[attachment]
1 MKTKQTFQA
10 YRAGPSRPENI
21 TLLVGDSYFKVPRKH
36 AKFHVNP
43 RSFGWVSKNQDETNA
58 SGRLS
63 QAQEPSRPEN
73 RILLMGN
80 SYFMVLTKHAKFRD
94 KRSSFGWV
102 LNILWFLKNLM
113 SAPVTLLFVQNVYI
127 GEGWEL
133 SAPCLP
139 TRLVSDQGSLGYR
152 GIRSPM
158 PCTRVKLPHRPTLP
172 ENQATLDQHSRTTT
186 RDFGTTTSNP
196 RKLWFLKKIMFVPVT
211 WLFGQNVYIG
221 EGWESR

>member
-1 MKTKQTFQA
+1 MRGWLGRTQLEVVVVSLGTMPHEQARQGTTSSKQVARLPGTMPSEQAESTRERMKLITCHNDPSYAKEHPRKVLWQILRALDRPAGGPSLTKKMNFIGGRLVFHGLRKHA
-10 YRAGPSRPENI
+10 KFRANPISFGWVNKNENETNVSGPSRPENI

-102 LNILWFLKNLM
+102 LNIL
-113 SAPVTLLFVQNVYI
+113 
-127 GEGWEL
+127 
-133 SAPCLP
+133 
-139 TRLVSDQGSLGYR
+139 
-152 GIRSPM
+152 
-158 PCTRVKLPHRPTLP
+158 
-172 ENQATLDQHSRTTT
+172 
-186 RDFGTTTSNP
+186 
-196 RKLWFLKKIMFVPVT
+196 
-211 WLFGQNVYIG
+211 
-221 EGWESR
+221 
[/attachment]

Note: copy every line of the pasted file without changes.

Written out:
1 MKTKQTFQA
10 YRAGPSRPENI
21 TLLVGDSYFKVPRKH
36 AKFHVNP
43 RSFGWVSKNQDETNA
58 SGRLS
63 QAQEPSRPEN
73 RILLMGN
80 SYFMVLTKHAKFRD
94 KRSSFGWV
102 LNILWFLKNLM
113 SAPVTLLFVQNVYI
127 GEGWEL
133 SAPCLP
139 TRLVSDQGSLGYR
152 GIRSPM
158 PCTRVKLPHRPTLP
172 ENQATLDQHSRTTT
186 RDFGTTTSNP
196 RKLWFLKKIMFVPVT
211 WLFGQNVYIG
221 EGWESR

>member
-1 MKTKQTFQA
+1 MRGWLGRTQLEVVVVSLGTMPHEQARQGTTSSKQVARLPGTMPSEQAESTRERMKLITCHNDPSYAKEHPRKVLWQILRALDRPAGGPSLTKKMNFIGGRLVFHGLRKHA
-10 YRAGPSRPENI
+10 KFRANPISFGWVNKNENETNVSGPSRPENI

-102 LNILWFLKNLM
+102 LNIL
-113 SAPVTLLFVQNVYI
+113 
-127 GEGWEL
+127 
-133 SAPCLP
+133 
-139 TRLVSDQGSLGYR
+139 
-152 GIRSPM
+152 
-158 PCTRVKLPHRPTLP
+158 
-172 ENQATLDQHSRTTT
+172 
-186 RDFGTTTSNP
+186 
-196 RKLWFLKKIMFVPVT
+196 
-211 WLFGQNVYIG
+211 
-221 EGWESR
+221 